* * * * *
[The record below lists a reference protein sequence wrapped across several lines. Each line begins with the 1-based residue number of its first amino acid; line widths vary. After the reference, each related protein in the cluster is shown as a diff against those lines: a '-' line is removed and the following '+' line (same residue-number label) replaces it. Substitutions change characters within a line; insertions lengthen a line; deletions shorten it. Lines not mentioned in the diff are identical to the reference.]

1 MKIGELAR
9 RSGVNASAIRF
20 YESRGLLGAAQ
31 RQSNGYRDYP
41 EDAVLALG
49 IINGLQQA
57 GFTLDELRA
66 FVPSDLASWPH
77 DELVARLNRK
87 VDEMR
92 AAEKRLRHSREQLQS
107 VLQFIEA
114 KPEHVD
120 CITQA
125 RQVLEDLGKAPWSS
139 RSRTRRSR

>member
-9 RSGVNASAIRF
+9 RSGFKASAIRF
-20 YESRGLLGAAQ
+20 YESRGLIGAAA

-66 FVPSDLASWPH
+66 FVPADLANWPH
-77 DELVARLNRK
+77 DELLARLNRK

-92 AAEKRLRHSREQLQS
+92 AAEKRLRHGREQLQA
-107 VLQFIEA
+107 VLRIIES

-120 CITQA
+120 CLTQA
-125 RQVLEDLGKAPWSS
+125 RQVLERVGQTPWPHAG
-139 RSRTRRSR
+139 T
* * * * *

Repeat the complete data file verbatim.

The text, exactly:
[The record below lists a reference protein sequence wrapped across several lines. Each line begins with the 1-based residue number of its first amino acid; line widths vary. After the reference, each related protein in the cluster is shown as a diff against those lines: a '-' line is removed and the following '+' line (same residue-number label) replaces it. Substitutions change characters within a line; insertions lengthen a line; deletions shorten it. Lines not mentioned in the diff are identical to the reference.]

1 MKIGELAR
9 RSGVNASAIRF
20 YESRGLLGAAQ
31 RQSNGYRDYP
41 EDAVLALG
49 IINGLQQA
57 GFTLDELRA
66 FVPSDLASWPH
77 DELVARLNRK
87 VDEMR
92 AAEKRLRHSREQLQS
107 VLQFIEA
114 KPEHVD
120 CITQA
125 RQVLEDLGKAPWSS
139 RSRTRRSR

>member
-9 RSGVNASAIRF
+9 RSGFKASAIRF
-20 YESRGLLGAAQ
+20 YESRGLIGAAA

-66 FVPSDLASWPH
+66 FVPADLANWPH
-77 DELVARLNRK
+77 DELLARLNRK

-92 AAEKRLRHSREQLQS
+92 AAEKRLRHGREQLQA
-107 VLQFIEA
+107 VLRIIES

-120 CITQA
+120 CLTQA
-125 RQVLEDLGKAPWSS
+125 RQVLERVGQTPWPHAG
-139 RSRTRRSR
+139 T